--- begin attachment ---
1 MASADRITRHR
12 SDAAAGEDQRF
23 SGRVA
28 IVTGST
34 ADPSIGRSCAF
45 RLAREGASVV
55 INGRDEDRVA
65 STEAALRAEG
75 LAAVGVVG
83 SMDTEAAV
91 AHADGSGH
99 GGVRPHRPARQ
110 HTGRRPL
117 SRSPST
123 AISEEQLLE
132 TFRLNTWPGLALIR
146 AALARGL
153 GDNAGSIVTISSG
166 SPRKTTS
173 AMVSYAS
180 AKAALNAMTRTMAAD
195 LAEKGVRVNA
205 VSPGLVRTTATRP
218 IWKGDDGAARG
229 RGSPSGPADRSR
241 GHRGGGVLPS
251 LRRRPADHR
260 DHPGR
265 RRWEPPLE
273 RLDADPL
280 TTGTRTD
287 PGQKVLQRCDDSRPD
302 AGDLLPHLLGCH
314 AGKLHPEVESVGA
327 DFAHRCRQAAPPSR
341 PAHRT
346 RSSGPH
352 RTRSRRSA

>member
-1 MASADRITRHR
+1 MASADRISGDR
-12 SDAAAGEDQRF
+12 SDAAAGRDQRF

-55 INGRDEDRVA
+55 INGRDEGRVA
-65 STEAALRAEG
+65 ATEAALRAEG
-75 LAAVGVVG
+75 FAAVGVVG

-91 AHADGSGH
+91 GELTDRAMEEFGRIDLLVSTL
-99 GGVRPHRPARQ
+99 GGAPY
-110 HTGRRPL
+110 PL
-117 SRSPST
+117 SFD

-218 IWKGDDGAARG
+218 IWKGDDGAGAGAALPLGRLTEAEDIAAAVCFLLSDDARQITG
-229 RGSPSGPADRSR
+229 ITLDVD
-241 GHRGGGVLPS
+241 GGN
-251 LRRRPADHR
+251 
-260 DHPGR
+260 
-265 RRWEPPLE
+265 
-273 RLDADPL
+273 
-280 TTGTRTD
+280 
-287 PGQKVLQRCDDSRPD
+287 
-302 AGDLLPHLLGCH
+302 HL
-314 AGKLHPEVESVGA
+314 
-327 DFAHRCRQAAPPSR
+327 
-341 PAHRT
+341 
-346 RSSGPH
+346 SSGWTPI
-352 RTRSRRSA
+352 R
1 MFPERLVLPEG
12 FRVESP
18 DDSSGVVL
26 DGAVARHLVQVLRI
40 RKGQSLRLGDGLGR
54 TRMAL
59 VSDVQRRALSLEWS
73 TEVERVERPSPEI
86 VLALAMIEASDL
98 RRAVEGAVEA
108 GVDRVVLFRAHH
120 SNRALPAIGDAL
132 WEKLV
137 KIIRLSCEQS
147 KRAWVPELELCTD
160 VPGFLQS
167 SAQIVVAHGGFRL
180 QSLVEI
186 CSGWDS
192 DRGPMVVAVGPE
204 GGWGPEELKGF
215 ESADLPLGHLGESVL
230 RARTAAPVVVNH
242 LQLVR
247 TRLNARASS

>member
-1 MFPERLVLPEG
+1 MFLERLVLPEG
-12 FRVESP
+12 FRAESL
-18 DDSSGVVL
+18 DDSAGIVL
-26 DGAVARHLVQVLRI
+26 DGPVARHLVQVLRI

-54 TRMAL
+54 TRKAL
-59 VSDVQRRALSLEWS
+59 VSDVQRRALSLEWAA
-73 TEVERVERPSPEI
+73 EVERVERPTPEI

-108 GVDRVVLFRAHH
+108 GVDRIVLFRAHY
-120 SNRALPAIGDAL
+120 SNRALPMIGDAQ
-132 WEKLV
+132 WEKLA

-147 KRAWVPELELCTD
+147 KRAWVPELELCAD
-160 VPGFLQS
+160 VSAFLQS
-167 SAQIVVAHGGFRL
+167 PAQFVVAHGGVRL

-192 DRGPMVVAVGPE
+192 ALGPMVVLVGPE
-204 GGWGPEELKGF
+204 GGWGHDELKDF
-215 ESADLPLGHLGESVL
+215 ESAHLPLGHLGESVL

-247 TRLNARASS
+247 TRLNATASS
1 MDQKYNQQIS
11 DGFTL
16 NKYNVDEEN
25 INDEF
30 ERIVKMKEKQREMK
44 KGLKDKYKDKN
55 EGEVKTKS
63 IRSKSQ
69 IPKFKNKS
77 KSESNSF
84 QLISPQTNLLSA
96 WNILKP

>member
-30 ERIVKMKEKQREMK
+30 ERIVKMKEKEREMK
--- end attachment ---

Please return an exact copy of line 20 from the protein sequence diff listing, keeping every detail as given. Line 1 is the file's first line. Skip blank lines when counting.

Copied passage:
173 AMVSYAS